Monthly Archives: October 2021

Cybersecurity Awareness Month

October is Cybersecurity Awareness Month

Launched by the National Cyber Security Alliance and the U.S. Department of Homeland Security (DHS) in 2004, this designated month has grown in reach and participation to a grassroots campaign, emphasizing the role we all – from large enterprises to individual computer users – have in maintaining safety and security online. Although protecting your online presence is imperative all year long, October reinforces the collective effort that is required to stop these ever-increasing cybercriminals.

As school, socializing and many aspects of our lives have moved online over the past year and a half, due to the pandemic, it’s more important than ever to protect your digital devices from cybercriminals. So, during the month of October, the FBI, the premier investigative agency, and other partner agencies want to remind you to do your part and #BeCyberSmart.

Below are several cyber safety tips to help protect you and your family from falling prey to cybercriminals:

  1. Keep software systems up to date. This is one of the most important cyber security tips for warding off ransomware. Check the update settings on your devices and make sure they’re being automatically updated.

  • Use a good anti-virus program and firewall. Anti-virus (AV) protection software is the most wide-spread solution against malicious attacks. This software blocks malware and other viruses from entering your device and compromising your personal data. In addition, using a firewall will help screen out hackers, viruses and other malicious activity occurring over the Internet.

  • Use strong passwords. Strong passwords are critical in keeping hackers out of your personal data. Here are some suggestions from Norton, one of the leading, anti-virus software companies https://us.norton.com/internetsecurity-how-to-how-to-secure-your-passwords.html.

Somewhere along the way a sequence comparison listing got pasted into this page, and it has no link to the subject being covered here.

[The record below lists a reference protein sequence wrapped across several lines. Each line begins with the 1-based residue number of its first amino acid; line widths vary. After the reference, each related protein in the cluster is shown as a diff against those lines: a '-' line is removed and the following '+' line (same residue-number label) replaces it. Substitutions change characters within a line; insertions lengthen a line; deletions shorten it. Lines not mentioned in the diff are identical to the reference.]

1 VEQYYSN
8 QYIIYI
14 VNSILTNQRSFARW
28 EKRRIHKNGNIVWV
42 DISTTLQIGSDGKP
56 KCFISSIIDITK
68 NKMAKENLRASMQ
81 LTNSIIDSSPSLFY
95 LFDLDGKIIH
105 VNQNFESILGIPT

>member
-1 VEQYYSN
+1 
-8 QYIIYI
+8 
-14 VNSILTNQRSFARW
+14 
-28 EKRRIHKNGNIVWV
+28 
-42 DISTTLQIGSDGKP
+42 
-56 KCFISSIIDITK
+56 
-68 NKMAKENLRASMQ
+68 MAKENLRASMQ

• Use two-factor or multi-factor authentication. This is a service that provides additional layers of security to the standard username/password method of online identification. With two-factor or multi-factor authentication, you would be prompted to enter additional authentication like a Personal Identification Code, another password, fingerprints, etc.

  • Be knowledgeable about phishing scams. Recent cybercrime statistics indicate that 90 percent of ransomware attacks originate from phishing schemes. So, in general, be wary of emails or texts sent to you even from people you know (they could’ve been infected too). Determine where the email or text has come from and examine it for suspicious grammatical errors and/or links (hover over the link to see where it is being directed).

  • Protect your sensitive personal identification information (PII). PII is any information that can be used by cybercriminals to locate or identify an individual like your name, address, phone numbers, date of birth, social security number, IP address, etc. In today’s social media world, you should be very cautious about the information you include or share online. Minimize the information you share about yourself on social media sites. Review your privacy settings on all your social media accounts. The more information you share about yourself drastically increases your risk of being “hacked.”

  • Use your mobile devices safely. According to a recent study by McAfee, another leading computer security software company, mobile devices are now target to more than 1.5 million new incidents of mobile malware. Some tips to help keep your mobile devices safe include create difficult passwords, only install apps from trusted sources, keep devices updated, avoid sending PII or sensitive information over text message or email and perform routine mobile backups using iCloud or Enabling Backup & Synch from Android.

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